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Outstanding Migrant Students To Be Recognized

High school migrant students from across the state will be recognized at a special ceremony at 11:30 a.m. on March 31 during the annual Migrant Student Recognition Ceremony at The University of Texas at Austin.

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High school migrant students from across the state will be recognized at a special ceremony at 11:30 a.m. on March 31 during the annual Migrant Student Recognition Ceremony at The University of Texas at Austin.

The ceremony in the ballroom of the Texas Union will honor Texas students who have completed distance learning courses through the university’s Migrant Student Graduation Enhancement Program in the Division of Continuing Education. The program provides learning tools, services, courses, computer equipment and software applications that enable migrant students to meet or exceed requirements for high school graduation.

“The focus of the ceremony is on these accomplished students. The theme will be the new César Chávez statue located on the West Mall in the heart of the university’s campus,” said Dr. Judy C. Ashcroft, dean of continuing and innovative education. “The statue is an ideal symbol for migrant students since César Chávez devoted his life to improving the living conditions of farm workers. Its presence on the university campus conveys the message that migrant students belong on a college campus.”

Forty exemplary migrant students featured in the 2008 Exemplary Migrant Student publication will be recognized at the ceremony that will be held on the birthday of César Chávez. Two of the featured students will be named as “Students of the Year.” They and three other exemplary migrant students will each receive a $2,000 college scholarship from ExxonMobil. The checks will be presented by Rosendo Cruz, program officer for education and diversity at ExxonMobil.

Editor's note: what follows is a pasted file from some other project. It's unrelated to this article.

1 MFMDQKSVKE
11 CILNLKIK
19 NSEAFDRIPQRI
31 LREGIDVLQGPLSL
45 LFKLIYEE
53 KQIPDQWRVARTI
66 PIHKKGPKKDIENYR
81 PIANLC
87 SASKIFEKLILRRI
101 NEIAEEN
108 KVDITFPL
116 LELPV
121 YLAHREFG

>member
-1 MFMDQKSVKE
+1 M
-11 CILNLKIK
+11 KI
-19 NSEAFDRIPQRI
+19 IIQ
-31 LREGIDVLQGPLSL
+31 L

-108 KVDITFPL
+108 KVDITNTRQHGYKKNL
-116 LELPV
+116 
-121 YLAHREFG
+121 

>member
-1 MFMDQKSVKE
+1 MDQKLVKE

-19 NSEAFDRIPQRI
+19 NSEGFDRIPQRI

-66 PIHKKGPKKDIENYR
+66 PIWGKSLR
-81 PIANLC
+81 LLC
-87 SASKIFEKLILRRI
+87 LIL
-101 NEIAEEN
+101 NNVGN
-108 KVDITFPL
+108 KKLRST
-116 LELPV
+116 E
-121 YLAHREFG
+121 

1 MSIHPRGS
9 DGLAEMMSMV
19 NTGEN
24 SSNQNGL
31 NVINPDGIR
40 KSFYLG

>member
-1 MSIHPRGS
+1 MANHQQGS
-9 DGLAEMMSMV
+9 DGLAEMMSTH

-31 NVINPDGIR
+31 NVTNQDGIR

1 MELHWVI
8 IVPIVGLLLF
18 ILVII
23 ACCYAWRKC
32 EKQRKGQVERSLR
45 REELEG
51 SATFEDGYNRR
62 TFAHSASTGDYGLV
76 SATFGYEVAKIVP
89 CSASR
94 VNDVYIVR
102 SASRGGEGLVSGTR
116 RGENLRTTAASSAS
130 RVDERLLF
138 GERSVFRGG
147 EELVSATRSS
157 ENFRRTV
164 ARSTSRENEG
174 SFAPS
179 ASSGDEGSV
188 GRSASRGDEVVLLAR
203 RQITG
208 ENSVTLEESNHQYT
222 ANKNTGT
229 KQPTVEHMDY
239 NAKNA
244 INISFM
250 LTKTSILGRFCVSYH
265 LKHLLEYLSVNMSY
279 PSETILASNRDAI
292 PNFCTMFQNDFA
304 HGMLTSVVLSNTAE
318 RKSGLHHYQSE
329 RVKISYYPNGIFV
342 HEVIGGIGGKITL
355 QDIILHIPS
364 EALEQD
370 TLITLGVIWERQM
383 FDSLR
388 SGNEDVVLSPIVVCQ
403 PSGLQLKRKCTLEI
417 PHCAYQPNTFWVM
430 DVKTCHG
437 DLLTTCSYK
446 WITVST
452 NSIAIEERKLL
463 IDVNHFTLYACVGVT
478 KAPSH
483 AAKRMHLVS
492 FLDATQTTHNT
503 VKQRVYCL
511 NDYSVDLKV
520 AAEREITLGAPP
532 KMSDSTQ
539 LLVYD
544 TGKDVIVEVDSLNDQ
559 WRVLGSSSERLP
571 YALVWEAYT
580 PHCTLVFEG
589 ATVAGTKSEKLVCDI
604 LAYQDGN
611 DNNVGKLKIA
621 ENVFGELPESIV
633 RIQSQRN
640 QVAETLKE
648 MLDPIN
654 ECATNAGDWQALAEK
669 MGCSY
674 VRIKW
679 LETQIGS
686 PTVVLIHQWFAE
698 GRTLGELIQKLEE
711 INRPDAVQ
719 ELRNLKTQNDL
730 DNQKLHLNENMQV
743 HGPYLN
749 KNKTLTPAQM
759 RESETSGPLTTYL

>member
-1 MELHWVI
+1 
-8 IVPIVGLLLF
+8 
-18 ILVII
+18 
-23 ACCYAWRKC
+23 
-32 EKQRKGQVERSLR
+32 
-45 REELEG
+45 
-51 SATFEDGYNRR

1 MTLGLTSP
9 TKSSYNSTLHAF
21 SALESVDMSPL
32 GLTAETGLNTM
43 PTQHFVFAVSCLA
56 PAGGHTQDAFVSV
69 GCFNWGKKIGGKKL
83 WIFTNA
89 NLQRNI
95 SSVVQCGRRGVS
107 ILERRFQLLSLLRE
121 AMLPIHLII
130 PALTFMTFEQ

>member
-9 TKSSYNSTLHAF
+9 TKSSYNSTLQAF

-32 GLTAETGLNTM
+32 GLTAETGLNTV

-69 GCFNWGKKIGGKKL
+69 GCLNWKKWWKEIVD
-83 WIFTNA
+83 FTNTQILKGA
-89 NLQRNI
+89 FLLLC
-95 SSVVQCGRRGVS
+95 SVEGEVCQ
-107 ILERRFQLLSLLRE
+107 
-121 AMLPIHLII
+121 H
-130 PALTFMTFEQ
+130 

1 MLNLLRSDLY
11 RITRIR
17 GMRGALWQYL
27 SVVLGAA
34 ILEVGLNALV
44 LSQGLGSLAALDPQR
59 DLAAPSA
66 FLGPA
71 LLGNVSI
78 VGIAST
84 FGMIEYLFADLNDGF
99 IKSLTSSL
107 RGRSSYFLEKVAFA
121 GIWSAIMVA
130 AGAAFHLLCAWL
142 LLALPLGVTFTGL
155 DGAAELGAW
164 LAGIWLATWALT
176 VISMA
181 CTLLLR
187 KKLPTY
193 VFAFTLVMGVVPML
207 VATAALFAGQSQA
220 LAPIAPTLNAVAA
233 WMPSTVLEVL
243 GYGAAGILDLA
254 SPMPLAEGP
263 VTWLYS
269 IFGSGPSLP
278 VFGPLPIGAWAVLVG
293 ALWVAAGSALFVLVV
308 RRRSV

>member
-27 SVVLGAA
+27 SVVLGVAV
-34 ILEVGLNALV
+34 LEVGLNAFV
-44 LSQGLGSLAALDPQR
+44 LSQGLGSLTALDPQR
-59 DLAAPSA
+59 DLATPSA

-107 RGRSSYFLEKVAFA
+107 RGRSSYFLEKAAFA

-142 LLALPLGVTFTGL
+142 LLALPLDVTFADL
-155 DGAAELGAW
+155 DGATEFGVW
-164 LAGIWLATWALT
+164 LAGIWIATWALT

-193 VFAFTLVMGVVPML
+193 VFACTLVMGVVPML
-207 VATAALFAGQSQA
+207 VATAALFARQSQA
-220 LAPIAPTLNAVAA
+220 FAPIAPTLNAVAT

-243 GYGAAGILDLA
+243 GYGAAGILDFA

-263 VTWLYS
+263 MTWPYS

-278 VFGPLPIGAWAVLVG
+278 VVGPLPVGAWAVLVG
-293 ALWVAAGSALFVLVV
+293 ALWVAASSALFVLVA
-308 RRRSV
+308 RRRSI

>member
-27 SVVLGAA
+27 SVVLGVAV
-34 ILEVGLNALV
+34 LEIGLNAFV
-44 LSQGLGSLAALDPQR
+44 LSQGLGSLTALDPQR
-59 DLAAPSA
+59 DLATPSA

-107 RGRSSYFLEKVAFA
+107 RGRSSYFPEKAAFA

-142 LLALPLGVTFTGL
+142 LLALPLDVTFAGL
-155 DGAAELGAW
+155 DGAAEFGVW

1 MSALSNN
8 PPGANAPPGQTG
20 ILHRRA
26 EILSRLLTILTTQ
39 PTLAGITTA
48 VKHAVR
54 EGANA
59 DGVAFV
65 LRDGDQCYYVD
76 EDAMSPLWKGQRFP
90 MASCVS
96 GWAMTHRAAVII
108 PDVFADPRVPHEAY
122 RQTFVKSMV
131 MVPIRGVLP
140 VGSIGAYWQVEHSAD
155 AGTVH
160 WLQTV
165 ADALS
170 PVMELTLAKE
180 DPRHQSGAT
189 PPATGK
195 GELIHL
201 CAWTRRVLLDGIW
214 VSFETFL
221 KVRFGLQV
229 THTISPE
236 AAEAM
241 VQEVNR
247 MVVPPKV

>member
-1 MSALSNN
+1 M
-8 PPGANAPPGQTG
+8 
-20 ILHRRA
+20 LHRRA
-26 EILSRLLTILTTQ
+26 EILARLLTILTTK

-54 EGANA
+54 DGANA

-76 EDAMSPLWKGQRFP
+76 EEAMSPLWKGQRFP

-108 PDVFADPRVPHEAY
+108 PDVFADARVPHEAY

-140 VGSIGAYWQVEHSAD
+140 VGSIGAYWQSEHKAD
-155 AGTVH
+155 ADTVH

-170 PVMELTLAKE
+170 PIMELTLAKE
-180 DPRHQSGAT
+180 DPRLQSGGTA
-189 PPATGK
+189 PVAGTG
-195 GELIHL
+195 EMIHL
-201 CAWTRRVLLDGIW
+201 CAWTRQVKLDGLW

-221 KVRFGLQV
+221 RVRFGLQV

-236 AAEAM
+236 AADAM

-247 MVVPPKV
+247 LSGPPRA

“It is an honor to recognize these high school migrant students for overcoming the difficulties of their migrant lifestyle and for achieving academic excellence and leadership roles in their schools and communities,” said Ashcroft, who will give the welcoming remarks for the event. “I value the opportunity to encourage these outstanding students to continue their educations beyond high school and to invite them to apply for admission to The University of Texas at Austin.”

Dr. Felipe Alanis, associate dean of continuing education and K-16 education, will preside at the event. Senior Associate Dean of Students Margarita M. Arellano, the project director for the César Chávez statue unveiling event in October 2007, will deliver the keynote address.

About 150 migrant students, 30 parents and 40 educators from 23 school districts, including Alpine, Bastrop, Brackett, Brownsville, Donna, Eagle Pass, Edinburg, El Paso, Fabens, Fort Worth, Goose Creek, Harlingen, La Joya, Lamesa, Mission, Plains, Pharr-San Juan-Alamo, Roma, Santa Maria, Sharyland, Taylor, Uvalde and Weslaco will attend the ceremony. More than 100 guests from The University of Texas at Austin, the Texas Education Agency and the Texas Legislature also will attend the event that features a performance by the UT Ballet Folklórico.

Texas has the second-largest migrant education program and the largest interstate migrant student population in the nation. Students and their families migrate annually from Texas to 48 other states to work in agricultural and other seasonal jobs.

Since it was begun more than two decades ago, the Migrant Student Graduation Enhancement Program has enrolled more than 21,000 students in its mission to increase the graduation rate of high school migrant students in Texas. With funding from the Texas Education Agency and gifts from the Beaumont Foundation of America, ExxonMobil, the John G. and Marie Stella Kenedy Memorial Foundation and the Microsoft Corporation, the program helps Texas migrant students earn high school credits through distance learning courses that meet Texas curriculum requirements.